Field of the Cloth of Gold The Field of the Cloth of Gold (french: Camp du Drap d'Or, ) was a Summit (meeting), summit meeting between King Henry VIII of England and King Francis I of France from 7 to 24 June 1520. Held at Balinghem, between Ardres in Kingdom of France, ...
, and on the second invasion of France.


Drama

In the
Tudor period The Tudor period occurred between 1485 and 1603 in History of England, England and Wales and includes the Elizabethan period during the reign of Elizabeth I until 1603. The Tudor period coincides with the dynasty of the House of Tudor in Englan ...
, the chapel increasingly took on another, unofficial, function that grew in importance into the 17th century – performing in dramas. Both the gentlemen and the children would act in pageants and plays for the royal family, held in court on feast days such as Christmas. For example at Christmas 1514, the play "The Triumph of Love and Beauty" was written and presented by
William Cornysh William Cornysh the Younger (also spelled Cornyshe or Cornish) (1465 – October 1523) was an English composer, dramatist, actor, and poet. Life In his only surviving poem, which was written in Fleet Prison, he claims that he has been convi ...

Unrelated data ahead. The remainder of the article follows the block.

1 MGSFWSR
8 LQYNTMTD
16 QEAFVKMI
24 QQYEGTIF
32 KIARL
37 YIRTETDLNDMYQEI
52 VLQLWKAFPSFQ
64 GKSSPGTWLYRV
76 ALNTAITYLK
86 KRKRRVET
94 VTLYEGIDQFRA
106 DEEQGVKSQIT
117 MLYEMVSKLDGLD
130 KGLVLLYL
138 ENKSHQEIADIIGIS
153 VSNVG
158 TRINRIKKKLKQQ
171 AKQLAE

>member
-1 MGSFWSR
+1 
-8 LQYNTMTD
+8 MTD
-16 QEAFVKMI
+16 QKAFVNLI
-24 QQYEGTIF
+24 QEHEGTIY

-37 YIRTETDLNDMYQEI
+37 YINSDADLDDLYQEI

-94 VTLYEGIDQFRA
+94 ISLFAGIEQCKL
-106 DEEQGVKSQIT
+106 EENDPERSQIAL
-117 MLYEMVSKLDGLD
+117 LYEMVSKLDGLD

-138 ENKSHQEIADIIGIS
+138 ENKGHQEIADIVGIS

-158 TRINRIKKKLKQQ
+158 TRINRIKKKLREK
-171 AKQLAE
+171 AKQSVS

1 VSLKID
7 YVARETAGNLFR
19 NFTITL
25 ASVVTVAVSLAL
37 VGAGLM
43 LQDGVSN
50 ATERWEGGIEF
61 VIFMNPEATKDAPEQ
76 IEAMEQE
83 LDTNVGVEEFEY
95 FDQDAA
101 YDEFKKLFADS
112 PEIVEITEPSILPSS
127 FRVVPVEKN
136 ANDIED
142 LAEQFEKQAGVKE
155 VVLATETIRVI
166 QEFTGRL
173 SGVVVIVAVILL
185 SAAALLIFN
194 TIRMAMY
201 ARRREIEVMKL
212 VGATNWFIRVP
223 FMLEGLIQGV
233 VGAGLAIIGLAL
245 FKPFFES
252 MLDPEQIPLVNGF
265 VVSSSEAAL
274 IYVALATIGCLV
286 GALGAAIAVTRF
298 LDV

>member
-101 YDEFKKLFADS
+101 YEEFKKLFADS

, then Master of the Children, and was performed to the King by members of the chapel, including the children. The chapel achieved its greatest eminence during the reign of
Elizabeth I Elizabeth I (7 September 153324 March 1603) was List of English monarchs, Queen of England and List of Irish monarchs, Ireland from 17 November 1558 until her death in 1603. Elizabeth was the last of the five House of Tudor monarchs and is ...
, when
William Byrd William Byrd (; 4 July 1623) was an English composer of late Renaissance music. Considered among the greatest composers of the Renaissance, he had a profound influence on composers both from his native England and those on the continent. He i ...
and
Thomas Tallis Thomas Tallis (23 November 1585; also Tallys or Talles) was an English composer of High Renaissance music. His compositions are primarily vocal, and he occupies a primary place in anthologies of English Choir, choral music. Tallis is considere ...
were joint
organists An organist is a musician who plays any type of organ Organ may refer to: Biology * Organ (biology), a part of an organism Musical instruments * Organ (music), a family of keyboard musical instruments characterized by sustained tone ** Electr ...
. The
Master of the Children of the Chapel Royal The Master of the Children of the Chapel Royal was the choirmaster of the Chapel Royal#United Kingdom, Chapel Royal of England. They were responsible for the musical direction of the choir, which consisted of the Gentlemen of the Chapel and Childre ...